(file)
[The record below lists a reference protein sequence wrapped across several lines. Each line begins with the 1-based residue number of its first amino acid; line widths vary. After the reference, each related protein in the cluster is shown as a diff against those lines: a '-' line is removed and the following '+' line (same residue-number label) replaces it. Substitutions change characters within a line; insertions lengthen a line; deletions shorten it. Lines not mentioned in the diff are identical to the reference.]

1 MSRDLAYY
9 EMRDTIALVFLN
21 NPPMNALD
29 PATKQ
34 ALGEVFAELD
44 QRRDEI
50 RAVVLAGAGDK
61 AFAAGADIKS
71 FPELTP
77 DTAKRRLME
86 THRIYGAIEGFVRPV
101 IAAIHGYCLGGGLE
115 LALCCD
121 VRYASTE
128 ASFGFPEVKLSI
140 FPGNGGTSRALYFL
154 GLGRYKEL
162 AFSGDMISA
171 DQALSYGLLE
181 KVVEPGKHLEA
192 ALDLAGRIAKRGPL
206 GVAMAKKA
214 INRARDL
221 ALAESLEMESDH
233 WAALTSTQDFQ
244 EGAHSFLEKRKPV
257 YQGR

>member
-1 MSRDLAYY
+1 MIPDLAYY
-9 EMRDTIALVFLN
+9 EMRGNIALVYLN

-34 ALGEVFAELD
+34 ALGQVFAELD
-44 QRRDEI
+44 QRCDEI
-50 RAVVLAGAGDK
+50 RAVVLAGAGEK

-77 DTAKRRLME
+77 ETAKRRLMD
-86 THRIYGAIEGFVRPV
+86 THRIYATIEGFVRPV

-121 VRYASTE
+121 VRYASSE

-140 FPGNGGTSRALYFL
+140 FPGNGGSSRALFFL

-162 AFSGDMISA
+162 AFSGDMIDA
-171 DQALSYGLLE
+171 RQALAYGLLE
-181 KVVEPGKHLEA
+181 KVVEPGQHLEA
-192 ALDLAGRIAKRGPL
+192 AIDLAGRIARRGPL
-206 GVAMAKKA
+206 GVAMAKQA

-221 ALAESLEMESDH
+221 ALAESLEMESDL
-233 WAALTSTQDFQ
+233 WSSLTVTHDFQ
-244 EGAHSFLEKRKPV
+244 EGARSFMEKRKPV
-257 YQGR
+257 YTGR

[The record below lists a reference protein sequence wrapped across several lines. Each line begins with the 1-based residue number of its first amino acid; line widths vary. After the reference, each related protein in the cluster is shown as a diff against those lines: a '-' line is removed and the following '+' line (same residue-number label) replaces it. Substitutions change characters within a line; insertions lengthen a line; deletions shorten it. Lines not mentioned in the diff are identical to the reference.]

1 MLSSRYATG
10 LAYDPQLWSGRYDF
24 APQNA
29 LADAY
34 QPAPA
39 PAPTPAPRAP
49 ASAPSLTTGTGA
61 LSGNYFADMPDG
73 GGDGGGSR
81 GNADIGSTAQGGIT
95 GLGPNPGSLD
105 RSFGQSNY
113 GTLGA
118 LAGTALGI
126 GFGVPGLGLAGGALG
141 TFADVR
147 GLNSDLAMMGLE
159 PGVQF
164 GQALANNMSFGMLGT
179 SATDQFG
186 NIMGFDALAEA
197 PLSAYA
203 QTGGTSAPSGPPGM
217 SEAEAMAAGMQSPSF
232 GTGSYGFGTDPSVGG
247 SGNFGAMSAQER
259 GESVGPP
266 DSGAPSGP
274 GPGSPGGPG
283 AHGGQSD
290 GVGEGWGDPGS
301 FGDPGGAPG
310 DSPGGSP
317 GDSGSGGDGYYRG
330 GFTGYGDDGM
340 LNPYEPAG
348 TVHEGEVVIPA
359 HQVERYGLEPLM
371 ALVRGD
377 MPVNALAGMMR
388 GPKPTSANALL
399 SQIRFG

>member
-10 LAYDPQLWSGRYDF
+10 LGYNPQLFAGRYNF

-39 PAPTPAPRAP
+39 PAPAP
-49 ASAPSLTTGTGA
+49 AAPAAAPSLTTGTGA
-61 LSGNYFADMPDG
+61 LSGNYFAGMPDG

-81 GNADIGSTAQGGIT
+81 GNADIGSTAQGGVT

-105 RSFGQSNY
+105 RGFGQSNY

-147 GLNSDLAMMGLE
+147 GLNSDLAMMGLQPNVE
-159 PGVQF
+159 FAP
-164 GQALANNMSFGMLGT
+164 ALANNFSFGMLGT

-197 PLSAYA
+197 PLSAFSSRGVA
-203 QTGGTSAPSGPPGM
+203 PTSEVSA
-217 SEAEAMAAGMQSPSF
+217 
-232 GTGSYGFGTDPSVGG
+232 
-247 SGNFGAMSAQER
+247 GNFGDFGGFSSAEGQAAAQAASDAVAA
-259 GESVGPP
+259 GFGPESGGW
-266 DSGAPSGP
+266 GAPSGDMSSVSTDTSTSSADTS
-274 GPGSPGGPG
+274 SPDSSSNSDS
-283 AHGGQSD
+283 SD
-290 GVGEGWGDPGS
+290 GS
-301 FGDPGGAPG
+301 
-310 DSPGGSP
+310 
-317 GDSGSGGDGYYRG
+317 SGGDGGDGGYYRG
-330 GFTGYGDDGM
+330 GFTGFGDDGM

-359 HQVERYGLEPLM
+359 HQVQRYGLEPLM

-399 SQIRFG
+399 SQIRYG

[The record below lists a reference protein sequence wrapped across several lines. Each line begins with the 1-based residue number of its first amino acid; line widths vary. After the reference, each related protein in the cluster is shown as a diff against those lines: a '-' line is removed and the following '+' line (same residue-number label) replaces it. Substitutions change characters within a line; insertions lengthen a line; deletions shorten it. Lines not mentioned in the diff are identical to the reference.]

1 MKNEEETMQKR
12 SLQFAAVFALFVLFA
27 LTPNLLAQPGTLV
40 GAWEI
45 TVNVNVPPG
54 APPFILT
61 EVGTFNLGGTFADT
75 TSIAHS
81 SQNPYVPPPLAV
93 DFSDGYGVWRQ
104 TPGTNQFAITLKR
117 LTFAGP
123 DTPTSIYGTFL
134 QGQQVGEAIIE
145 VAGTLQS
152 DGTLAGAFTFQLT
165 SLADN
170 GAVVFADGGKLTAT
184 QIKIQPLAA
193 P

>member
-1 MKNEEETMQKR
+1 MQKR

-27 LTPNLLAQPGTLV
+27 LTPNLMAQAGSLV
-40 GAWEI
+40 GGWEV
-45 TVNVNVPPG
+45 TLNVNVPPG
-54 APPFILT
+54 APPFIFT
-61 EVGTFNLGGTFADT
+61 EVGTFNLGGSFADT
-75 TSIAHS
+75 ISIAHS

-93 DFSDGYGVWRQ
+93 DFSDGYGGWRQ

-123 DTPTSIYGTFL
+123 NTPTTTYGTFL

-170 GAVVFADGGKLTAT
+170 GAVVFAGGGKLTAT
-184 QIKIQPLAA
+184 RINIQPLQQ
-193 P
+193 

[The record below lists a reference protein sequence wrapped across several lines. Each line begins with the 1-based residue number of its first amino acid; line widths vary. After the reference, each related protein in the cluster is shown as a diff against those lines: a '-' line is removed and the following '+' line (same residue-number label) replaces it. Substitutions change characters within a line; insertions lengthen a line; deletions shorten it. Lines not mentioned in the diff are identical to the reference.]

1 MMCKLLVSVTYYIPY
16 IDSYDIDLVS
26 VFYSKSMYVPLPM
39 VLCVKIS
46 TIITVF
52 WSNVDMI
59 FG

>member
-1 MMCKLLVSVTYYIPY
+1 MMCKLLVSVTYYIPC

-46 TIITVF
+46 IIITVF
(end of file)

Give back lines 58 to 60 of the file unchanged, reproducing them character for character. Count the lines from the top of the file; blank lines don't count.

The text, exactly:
-221 ALAESLEMESDH
+221 ALAESLEMESDL
-233 WAALTSTQDFQ